Have you ever wondered what it would be like to work on Capitol Hill? Well, for the next 12 weeks I will provide you with the inside scoop on what it’s like to be working in D.C as a NASFAA Policy and Federal Relations intern. Before we get down to business, I would like to introduce myself.
Hi. My name is Blondeen Philemond and I am the Summer 2014 NASFAA policy intern for the Dallas Martin Fund for Education in Public Policy and Student Aid. The Dallas Martin Endowment (DME) was created to foster skills that would allow for the continuation of perceptive and impassioned financial aid advocates. Through this internship with NASFAA, I will gain more insight into how financial aid policy reform can be used to provide students with greater access to postsecondary institutions through research and advocacy. Through this blog, I will share a weekly post that will provide you with a behind the scenes glimpse into the life of a policy intern. With so much currently going on in the realm of financial aid policy, I’m excited and honored to share such impactful information with you. Each week, I will also share aspects of my journey into the education policy world in order to provide you with a better understanding of how I became a DME intern.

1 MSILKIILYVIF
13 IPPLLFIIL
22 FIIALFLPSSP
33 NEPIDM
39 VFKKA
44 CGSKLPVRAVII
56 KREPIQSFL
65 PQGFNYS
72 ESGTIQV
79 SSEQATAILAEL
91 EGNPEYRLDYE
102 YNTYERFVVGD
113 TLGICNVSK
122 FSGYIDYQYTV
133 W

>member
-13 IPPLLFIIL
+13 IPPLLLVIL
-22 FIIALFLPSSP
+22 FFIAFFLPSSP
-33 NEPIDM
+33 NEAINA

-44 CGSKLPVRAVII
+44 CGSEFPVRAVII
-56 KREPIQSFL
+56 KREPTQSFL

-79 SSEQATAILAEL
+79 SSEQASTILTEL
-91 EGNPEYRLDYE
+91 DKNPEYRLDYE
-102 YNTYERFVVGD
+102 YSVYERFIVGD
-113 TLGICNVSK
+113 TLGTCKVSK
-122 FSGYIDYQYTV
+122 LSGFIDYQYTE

How did I get interested in education policy? My journey into the education sector began as an undergraduate student at Rutgers University where greater academic and financial support was offered to me through the Educational Opportunity Fund (EOF). In order to show my appreciation for such an important program, I became a member and ultimately Vice-President of the Educational Opportunity Program Student Association (EOPSA). Through this organization, I was given the opportunity to provide support to and advocate for the needs of students within the EOF program. In addition, I was offered the opportunity to provide initial support to high school students in need of assistance throughout their college search and selection process. I fell in love with working with students on issues that impacted me as well. I also knew that in order to effect large-scale change that would provide greater postsecondary access for students, I would need to pursue my Master’s Degree, receive formal training in the areas of admissions and financial aid, and work with as many students, parents, and advocates as possible in order recognize the most prevalent problems and provide pertinent solutions.
Stay tuned to this blog because next week I will offer greater insight into how I became involved with financial aid policy. I will also provide the first behind the scenes look into my personal and policy related experiences in D.C.
Now that you know a little about me, I’d like to know more about you.
How did you get involved with financial aid?
What are your financial aid policy interests?
You may leave comments in the comment box below or email me at firstname.lastname@example.org if interested in getting in contact with me. I hope to hear from you soon.
Publication Date: 6/12/2014